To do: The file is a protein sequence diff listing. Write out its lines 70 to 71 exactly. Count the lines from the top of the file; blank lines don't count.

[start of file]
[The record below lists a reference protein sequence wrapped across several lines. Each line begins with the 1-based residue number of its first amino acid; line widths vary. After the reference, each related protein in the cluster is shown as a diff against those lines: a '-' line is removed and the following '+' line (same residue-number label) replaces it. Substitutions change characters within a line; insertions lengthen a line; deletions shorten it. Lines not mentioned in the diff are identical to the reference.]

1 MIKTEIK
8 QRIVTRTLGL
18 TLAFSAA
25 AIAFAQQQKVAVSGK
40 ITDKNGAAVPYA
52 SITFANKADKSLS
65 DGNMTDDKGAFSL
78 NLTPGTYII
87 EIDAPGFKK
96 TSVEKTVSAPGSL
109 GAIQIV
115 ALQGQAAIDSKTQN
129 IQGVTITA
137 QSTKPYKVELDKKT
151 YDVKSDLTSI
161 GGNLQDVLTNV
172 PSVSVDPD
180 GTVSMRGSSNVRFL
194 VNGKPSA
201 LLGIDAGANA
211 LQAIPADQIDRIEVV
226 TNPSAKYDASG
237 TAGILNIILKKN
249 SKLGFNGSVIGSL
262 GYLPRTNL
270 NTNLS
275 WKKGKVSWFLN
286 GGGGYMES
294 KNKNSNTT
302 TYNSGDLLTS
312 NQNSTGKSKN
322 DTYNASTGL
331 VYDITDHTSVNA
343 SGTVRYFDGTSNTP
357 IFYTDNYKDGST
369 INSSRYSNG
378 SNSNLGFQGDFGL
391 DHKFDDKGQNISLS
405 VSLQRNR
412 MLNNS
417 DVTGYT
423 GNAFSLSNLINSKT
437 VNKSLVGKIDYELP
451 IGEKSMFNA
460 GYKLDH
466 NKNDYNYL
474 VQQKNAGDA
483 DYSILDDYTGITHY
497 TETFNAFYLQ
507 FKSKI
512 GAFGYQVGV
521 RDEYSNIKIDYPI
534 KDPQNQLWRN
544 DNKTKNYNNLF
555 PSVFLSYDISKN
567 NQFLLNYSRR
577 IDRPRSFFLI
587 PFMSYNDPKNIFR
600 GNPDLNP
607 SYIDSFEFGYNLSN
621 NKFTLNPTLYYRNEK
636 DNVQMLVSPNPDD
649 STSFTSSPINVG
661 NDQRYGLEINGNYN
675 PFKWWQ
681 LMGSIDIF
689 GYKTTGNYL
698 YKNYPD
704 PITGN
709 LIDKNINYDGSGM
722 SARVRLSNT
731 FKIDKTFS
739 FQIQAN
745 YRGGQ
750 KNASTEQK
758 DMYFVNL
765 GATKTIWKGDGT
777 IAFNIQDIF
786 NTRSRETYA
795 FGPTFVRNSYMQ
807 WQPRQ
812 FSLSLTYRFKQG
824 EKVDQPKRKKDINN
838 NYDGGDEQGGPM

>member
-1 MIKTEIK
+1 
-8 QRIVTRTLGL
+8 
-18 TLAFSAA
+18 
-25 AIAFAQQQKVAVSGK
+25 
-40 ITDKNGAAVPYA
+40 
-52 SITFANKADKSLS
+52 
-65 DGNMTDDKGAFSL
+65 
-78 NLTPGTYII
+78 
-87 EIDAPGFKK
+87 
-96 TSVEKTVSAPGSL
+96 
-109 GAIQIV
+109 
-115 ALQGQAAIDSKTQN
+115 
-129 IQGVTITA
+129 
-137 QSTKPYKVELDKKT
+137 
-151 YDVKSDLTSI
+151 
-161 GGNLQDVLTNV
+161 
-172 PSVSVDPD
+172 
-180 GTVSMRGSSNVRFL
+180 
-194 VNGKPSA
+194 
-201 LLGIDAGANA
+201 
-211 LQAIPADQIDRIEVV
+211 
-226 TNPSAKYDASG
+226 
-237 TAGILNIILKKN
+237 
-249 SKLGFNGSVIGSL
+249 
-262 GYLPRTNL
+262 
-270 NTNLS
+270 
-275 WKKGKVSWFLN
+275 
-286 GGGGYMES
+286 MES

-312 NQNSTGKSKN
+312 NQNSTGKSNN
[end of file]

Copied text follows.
704 PITGN
709 LIDKNINYDGSGM